The History of the Sicilian Moro Head
The Sicilian ceramic head, or 'Teste di Moro', is said to be based on the 11th Century legend of a Moorish merchant who while visiting the Arab Quarter of Palermo, fell in love with a beautiful local girl after spotting her tending her plants on her balcony.
Having consumated their relationship, the girl was to discover her amore had a wife and family back at home and in a lover's rage decapitated him whilst he slept.
To disguise his demise she planted a seed of basil in his now severed head and watered it with her tears. The fragrant herb grew prolifically and garnered jealous attention from her neighbours, who in turn had ceramic 'head' vases made in which to grow their own herbs - and so the Sicilian Moro Head legend was born.
Another, less known take on the story is that the Moor's Head actually represent a 'Romeo and Juliet' style love story, where a Sicilian girl of a noble family fell in love with a young Arab merchant. Her family beheaded them both and displayed their heads as vases on their balcony as a warning to those who might bring shame on their family. Hence why the vases are often seen as a male and female pair, in memory of the star-crossed lovers.
Traditional 'Teste di Moro' Design
Traditional 'Teste di Moro' portray the face of a bearded Arabic man, wearing a turban - alongside a beautiful woman with a crown. Embellished with ornate jewellery, flowers and citrus fruits.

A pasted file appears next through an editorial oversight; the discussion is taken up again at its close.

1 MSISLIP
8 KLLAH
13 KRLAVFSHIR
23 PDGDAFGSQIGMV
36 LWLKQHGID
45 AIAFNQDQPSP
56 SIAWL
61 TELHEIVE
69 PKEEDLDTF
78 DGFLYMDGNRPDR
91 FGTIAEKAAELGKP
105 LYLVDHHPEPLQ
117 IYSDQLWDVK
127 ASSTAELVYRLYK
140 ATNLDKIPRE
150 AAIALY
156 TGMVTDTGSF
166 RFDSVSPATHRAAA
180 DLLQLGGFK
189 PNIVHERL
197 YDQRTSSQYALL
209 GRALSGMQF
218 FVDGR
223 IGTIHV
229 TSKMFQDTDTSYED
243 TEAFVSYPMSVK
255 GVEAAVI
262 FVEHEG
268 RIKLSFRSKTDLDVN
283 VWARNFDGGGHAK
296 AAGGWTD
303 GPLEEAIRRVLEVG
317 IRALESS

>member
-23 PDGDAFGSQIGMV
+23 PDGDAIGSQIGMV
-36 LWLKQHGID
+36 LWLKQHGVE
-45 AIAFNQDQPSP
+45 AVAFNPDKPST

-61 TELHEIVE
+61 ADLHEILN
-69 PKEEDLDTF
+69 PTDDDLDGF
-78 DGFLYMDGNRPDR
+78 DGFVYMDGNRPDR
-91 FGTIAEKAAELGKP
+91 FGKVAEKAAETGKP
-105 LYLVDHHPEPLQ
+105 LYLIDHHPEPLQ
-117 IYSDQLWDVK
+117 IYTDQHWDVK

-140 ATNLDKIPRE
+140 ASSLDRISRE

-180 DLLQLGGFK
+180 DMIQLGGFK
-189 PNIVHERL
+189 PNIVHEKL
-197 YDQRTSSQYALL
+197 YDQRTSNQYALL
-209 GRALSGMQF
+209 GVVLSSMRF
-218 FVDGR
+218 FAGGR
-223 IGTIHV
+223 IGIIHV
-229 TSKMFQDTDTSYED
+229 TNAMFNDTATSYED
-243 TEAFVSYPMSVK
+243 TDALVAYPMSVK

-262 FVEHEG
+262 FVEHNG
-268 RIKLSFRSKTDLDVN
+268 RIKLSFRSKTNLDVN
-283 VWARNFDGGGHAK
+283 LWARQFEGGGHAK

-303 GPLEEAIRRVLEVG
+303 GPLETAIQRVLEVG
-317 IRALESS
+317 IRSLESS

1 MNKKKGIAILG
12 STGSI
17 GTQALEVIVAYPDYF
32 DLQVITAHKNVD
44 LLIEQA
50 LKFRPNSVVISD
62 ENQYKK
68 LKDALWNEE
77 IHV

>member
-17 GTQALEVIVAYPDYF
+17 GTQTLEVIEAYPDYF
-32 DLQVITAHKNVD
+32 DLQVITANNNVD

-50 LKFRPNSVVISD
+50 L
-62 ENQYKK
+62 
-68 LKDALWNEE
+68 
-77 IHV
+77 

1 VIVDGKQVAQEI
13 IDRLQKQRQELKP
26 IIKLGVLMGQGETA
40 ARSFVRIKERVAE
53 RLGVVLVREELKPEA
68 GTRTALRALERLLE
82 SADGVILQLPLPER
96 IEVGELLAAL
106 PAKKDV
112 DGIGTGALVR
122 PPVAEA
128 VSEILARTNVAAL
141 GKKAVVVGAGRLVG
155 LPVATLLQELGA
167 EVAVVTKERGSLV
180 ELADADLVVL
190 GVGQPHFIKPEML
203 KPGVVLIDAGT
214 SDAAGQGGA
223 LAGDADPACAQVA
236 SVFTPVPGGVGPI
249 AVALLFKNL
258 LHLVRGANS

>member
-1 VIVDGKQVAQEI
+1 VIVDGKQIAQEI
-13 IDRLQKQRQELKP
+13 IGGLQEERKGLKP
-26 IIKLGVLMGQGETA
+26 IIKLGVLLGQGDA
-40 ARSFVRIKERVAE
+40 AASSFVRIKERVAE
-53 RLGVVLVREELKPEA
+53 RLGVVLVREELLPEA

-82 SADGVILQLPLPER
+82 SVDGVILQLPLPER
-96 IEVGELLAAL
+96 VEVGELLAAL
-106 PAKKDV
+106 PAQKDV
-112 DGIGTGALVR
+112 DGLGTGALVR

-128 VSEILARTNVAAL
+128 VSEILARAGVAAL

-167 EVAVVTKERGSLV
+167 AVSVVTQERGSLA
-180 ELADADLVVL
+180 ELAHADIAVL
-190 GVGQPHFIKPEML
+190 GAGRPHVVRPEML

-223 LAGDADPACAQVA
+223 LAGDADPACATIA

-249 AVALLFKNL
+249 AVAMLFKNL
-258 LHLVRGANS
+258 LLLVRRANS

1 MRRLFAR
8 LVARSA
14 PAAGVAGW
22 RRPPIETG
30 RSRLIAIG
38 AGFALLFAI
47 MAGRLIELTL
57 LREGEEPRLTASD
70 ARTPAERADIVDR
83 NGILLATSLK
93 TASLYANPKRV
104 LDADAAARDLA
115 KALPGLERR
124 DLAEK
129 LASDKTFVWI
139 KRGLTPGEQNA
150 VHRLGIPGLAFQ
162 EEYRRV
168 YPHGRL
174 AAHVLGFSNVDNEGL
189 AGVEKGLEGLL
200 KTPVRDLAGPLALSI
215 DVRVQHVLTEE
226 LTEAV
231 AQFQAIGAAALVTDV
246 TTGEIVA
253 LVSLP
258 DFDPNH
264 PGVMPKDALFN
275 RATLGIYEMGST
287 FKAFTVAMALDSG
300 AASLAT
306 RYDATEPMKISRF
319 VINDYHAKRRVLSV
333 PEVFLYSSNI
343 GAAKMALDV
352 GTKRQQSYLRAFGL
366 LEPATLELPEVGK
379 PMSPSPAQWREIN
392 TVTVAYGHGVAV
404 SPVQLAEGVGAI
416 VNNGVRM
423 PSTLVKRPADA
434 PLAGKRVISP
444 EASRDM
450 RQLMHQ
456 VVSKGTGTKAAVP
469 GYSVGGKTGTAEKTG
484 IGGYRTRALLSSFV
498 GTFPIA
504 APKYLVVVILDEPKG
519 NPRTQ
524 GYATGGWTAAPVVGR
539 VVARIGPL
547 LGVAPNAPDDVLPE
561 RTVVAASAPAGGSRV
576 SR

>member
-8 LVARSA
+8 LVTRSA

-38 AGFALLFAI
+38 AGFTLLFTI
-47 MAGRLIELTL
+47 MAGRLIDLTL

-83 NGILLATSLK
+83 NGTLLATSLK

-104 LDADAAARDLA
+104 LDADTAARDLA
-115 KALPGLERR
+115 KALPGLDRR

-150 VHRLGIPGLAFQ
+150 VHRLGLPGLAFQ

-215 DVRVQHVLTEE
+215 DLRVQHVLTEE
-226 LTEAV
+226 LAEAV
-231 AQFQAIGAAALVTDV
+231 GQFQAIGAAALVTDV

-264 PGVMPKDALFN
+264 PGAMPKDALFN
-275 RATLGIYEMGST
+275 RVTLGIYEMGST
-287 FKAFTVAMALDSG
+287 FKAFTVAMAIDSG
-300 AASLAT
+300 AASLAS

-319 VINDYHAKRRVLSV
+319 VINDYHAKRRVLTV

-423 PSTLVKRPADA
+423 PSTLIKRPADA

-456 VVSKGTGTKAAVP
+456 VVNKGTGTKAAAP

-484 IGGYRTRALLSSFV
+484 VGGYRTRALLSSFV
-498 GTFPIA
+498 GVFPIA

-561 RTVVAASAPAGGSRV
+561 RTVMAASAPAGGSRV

The Anemone Take on the Moorish Head
Taking the traditional silhouette of the Moro Head, the 5 exclusive Anemone designs created by Lia Briamonte are a modern take on the ornate ceramic, with a chic white face adorned with shells, fruits, foliage and, of course: Anemones.
How our Moro Heads are made
Handmade in a traditional workshop in Caltagirone, Italy - the home of authentic Sicilian ceramics. The Moro Head vases take over two hours to mould and 3 days to set before being skillfully hand-painted and glazed.
How to style your Moro Head
Moro Head vases are perfect filled with seasonal blooms and are fully glazed to hold water. Use a florist's oasis at the bottom to hold taller stems in place for dramatic height, or create a 'crown' of flowers with shorter stems.
We also have an Anemone x Matthew Williamson Moro Lamp, designed by Matthew the pure white head is adorned with hibiscus flowers and can be sold with a hand-painted shade.